One of the newer kids on the block featuring Southeast Asian cuisine is Bobby Chinn’s House of Ho.  Found in the middle of Old Compton Street, the monotone gray facade of the restaurant contradicts the diverse flavours of the dishes that are on offer on the menu.  Bobby Chinn describes the food on offer at House of Ho as “modern Vietnamese food and flavours.”  I was mostly excited that it was Bobby Chinn’s restaurant.  I was a bit of a fan of his when I lived in Manila.  His cooking shows were an afternoon staple when I was at home and had access to TV.  Apart from that, I love Vietnamese food.  We had a Vietnamese lady stay with us once for a few weeks and she would cook us a proper Vietnamese meal once in a while.  My favourite was a chicken recipe with lemongrass.  I fell in love even more when I was introduced to pho and the fresh spring rolls (in Atlanta of all places!).  Vietnamese food is one of the lesser known Southeast Asian cuisines, although it is now becoming more and more recognised (thanks in part to very popular street food purveyors of banh mi and pho), and Philippine cuisine, being a Southeast Asian country, the flavour bases are typically the same with Chinese, Malay, Indonesian, and Indian influences.

We walked past House of Ho around lunchtime.  I recognised Bobby Chinn straightaway.  He was sitting at a table, having lunch, by one of the large open windows of the restaurant.  We crossed the street and looked at the menu and thought the prices were really good (I mean hey, it is a Bobby Chinn restaurant!).  There were lovely things like spring rolls, morning glory (we call it kang kong in the Philippines) and sautéed choyote (we call it sayote in the Philippines) on the menu.  It got me really excited!  But what made my day was when we walked past Bobby Chinn, we said hello and we said we’d be back and he smiled at us, said hi and said that that would be great.  It doesn’t take much to make me happy, but that made my day (insert fan girl wisecrack here!).

We decided on having dinner at the House of Ho.  We’d been walking around London and were still quite full up from all the small bits of eating that we’d done throughout the day, so a light but late supper (we’d been to see The Commitments before deciding on dinner) was in order.  As luck would have it, Mr Chinn was again in front, twiddling away on his mobile phone.  I’m not entirely sure that he recognised us, but we did say we’re back as promised and he ushered us in and told one of the staff “They came back!”  We were promptly seated into nice seats.

The interior of the restaurant at night has subdued lighting and the seating is efficiently spaced – it only seats about 90 people apparently and while it does use space well, the seating isn’t cramped and you don’t feel like they’ve squashed as many seats as they could in the space that they had.  There was breathing space.

We chose edamame for nibbles, our usual sodas (diet for me) a bottle of water, a bowl of steamed rice to share, chicken Imperial rolls, chicken curry and apple smoked pork belly.

Everything was great.  I was a little taken aback by the portion sizes.  Southeast Asian eating is mostly family eating size.  So you get a big bowl of rice and a big bowl of your main dish or dishes.  But that being said, even though the portions were smaller than expected, they were enough to share, so that you could get a taste of everything.  I understood what Bobby Chinn was trying to do.  He wanted to make the dishes look elegant (because let’s face it, family eating is about functionality and not elegance, not really) so that apart from the look, you could focus on the taste.  And boy, did you get a taste!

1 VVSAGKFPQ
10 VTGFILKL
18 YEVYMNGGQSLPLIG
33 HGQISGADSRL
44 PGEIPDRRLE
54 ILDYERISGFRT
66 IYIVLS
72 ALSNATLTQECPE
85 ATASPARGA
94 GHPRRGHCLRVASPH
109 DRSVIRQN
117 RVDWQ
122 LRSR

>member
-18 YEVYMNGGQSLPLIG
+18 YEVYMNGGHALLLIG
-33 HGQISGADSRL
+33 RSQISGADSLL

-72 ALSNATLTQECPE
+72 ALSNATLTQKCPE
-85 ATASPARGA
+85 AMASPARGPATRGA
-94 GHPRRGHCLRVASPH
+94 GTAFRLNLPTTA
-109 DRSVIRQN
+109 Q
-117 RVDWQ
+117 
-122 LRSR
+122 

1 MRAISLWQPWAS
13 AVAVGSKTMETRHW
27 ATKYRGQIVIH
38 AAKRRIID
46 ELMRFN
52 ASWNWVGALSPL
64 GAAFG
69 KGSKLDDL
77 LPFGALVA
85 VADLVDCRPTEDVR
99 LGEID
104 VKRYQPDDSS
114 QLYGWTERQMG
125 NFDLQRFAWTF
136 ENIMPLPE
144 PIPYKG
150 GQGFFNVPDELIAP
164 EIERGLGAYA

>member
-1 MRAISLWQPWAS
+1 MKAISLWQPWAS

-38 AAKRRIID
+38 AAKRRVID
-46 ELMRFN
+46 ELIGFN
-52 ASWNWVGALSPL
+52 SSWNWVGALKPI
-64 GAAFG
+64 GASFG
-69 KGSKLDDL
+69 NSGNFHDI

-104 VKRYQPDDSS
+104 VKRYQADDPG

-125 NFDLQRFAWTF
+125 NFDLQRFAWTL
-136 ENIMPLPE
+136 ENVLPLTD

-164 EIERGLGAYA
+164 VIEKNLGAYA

House of Ho table

The rice came late, which was a bit of a disappointment (and on our bill, we were billed twice for it, but that was quickly changed with a lot of apologies, so that was okay!).  Rice is ESSENTIAL in Southeast Asian dining.  It comes first.

The Imperial rolls were lovely.  They were petit spring rolls, not like what the British are used to.  In the Philippines we have a version that we call Lumpiang Shanghai (loom-pee-yang Shanghai).  I’m not ashamed to say my yardstick for really (really) good cooking is my mum’s cooking.  And the Imperial rolls pass muster.  It’s up there in terms of taste compared to my mum’s lumpiang Shanghai.  I was in spring roll heaven.

Imperial rolls

The chicken curry was probably one of the best chicken curries I’ve ever tasted.  Everything was delicate and yet the flavour hit you.  You knew you were eating chicken curry but you weren’t walloped into realising it.  All the flavours just melded.  I wanted to ask if the delicate green leaves on top were the paddy leaves because they were yummy.  There was an amazing explosion of aniseedy flavour in your mouth when you included on of the sprigs.  I would probably, very willingly, dive into a vat of that chicken curry.  It was GOOD!

Chicken curry

But the showstopper was the apple smoked pork belly.  Oh.  My.  God.  Wait.  Let me gather my thoughts…That was the most amazing thing I’d ever tasted.  Ever.  Really.

My mum has a pork dish that she calls Lutong Intsik (loo-tong in-chick) which translated means “cooked the Chinese way.”  I think my mum used a pork shoulder joint and then braised the pork until it was meltingly soft.  House of Ho’s belly pork dish was like.  Only a thousand times better (sorry Mum!!!)!  It was just too good.  I know there was soy, there was probably some sort of sugar, there were spices.  I can’t put into words how good it was.  It was just an explosion of flavours in your mouth!  I mean there was a party in my mouth and it was hosted by that beautiful belly pork.  I think about the pork and I sigh.  I don’t think I’m exaggerating when I say that it is probably the best thing I’ve ever had.  It was really that good.

Apple smoked belly pork

If you go to House of Ho, if you order just one thing on the menu (rice doesn’t count because you have to have rice) you MUST order the belly pork!  It is an experience in itself.  But you must go, at least once, to House of Ho.  The staff are great, the food is glorious and Bobby Chinn is a genius!

Am already looking forward to my next trip!  And yes, you can bet that I’m ordering that pork!

House of Ho outside